Greece on the other hand, has totally abandoned its claim to Northern Epirus. That in itself is not to be condemned as Greece wishes to avoid conflict with other nations and ensure its own security. What is to be condemned though, is its wholesale abandonment of the Northern Epirots, who variously either migrate to Greece to live as second-class citizens or otherwise, remain in Albania, in extreme poverty, at the mercy of opportunistic demagogues in Tirana, who indulge in persecution once in a while, just to re-assure their nationalist supporters that they truly do hate Greeks. It is also condemnable that successive Greek governments, instead of dynamically intervening to guarantee the safety and well-being of the Greeks of Albania, have sought to 'close' the issue by allowing them to be harried out of their homes. The first generation of the Greek community in Australia knows how heartbreaking it is to have to leave one's home. Imagine how heartbreaking and devastating it would be to be forced out of one's ancestral home, when help could be had just a few kilometers away.

    Nikos Vafeiadis, during his brief sojourn in Albania, learned to his horror that Greek books have not been sent to the minority schools of the area by the Greek government since 1994 and that the Greek government subsidy that was instrumental in keeping teachers of Greek in the area have also been discontinued, causing a mass exodus of professionals who could keep Hellenism alive. Contrast this with the vast bulk of Greek government books mouldering away unused in Greek schools around Melbourne, or indeed, with the unsubstantiated rumour that the Greek Consulate in Sydney requested money from SAE Oceania to pay Customs for Greek books that are to be sent to Tasmania, owing to impecunious circumstances. The smug, self-assured diplomats who condemn others' vociferous support of the Northern Epirots' rights to freedom from persecution by parodying them, insulting them and misrepresenting them, have not been forced to endure extreme persecution under Hoxha, nor have they experienced extreme poverty or have been forced out of their homes in sheer desperation. They are to be condemned worst of all, at least if one was able to reach them, given that at Melbourne at least, appointments at the Consulate are "fully-booked" until January.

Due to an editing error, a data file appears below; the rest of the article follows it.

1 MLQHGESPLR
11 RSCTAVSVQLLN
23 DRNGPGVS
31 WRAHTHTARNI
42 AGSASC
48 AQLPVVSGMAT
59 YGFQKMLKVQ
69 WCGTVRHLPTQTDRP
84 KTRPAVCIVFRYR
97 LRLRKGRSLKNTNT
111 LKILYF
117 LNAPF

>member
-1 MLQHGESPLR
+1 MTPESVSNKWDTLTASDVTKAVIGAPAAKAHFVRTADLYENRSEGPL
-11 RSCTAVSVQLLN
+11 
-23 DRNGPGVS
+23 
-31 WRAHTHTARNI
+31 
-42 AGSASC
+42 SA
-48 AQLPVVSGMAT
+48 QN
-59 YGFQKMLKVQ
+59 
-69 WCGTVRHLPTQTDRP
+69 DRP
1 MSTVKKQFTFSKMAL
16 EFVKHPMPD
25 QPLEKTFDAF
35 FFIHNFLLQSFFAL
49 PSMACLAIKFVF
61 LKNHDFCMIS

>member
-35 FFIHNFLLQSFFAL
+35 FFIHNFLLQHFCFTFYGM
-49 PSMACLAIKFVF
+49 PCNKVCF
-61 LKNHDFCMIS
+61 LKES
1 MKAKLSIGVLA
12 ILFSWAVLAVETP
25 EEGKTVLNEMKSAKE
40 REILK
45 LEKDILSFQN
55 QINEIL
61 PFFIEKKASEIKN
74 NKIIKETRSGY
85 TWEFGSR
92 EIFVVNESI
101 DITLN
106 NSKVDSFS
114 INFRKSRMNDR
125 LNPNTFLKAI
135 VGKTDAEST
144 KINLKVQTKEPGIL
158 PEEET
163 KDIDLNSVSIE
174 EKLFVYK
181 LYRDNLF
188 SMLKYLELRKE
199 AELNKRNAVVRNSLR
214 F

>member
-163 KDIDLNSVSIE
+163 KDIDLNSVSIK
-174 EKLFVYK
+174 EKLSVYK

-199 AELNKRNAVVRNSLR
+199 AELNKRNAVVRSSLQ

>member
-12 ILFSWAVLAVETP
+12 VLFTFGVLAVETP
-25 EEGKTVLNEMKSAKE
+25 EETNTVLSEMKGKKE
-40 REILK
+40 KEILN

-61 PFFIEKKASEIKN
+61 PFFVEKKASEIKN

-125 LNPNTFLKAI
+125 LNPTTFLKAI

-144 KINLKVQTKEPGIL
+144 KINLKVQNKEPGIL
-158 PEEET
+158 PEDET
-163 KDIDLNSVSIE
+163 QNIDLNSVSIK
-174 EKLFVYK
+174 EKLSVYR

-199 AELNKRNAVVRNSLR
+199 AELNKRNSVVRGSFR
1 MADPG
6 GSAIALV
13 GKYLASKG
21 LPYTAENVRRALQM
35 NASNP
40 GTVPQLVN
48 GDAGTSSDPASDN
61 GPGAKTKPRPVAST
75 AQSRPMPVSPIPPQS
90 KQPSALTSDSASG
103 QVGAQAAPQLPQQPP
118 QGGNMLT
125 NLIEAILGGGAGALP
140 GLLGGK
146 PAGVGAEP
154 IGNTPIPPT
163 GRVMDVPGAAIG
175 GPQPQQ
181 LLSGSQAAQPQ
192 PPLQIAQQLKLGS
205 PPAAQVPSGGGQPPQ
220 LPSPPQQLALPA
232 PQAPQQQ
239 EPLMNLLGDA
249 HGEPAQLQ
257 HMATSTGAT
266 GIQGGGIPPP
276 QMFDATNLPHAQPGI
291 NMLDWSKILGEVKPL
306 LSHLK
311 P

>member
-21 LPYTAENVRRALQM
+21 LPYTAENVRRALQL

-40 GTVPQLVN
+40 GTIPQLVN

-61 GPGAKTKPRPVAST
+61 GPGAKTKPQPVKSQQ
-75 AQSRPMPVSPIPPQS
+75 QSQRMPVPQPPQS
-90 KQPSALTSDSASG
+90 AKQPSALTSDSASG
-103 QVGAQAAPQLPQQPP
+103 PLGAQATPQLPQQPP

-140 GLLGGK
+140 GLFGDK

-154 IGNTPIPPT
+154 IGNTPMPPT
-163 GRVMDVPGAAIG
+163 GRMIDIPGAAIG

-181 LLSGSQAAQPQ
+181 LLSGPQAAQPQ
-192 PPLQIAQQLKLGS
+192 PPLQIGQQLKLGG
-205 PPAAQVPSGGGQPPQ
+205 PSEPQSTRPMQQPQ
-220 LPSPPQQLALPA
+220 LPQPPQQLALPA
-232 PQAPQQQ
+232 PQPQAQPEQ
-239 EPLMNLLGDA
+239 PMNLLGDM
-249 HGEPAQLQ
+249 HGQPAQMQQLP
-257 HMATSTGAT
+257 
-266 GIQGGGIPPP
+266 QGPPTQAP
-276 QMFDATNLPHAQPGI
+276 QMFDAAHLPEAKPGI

It does not seem to be a good year for Greece. Greece seems to be losing ground on the Macedonian issue, it seems to have lost any sort of edge it ever may have had over Turkey and sits idly by as the Ecumenical Patriarchate is threatened by the Grey Wolves, with the tacit approval of the powers that be. Now Albania is repeating its irredentist claims and insulting the highest officer of Greece. And indeed, it is not the first time that Albania has done so. Moisiu attempted to raise the issue of Tsamouria with former President Kostis Stephanopoulos. Stephanopoulos, a fearless defender of the rights of the Northern Epirots, given that he is of Northern Epirot extraction, angrily dismissed this attempt and countered by demanding that Greeks be protected in Albania. Now Karolos Papoulias, possibly the architect of Modern Greek mishandling of Greco-Albanian relations, is learning to his chagrin that it is not wise to underestimate a neighbour who, despite your generosity, continues to treat you as an enemy.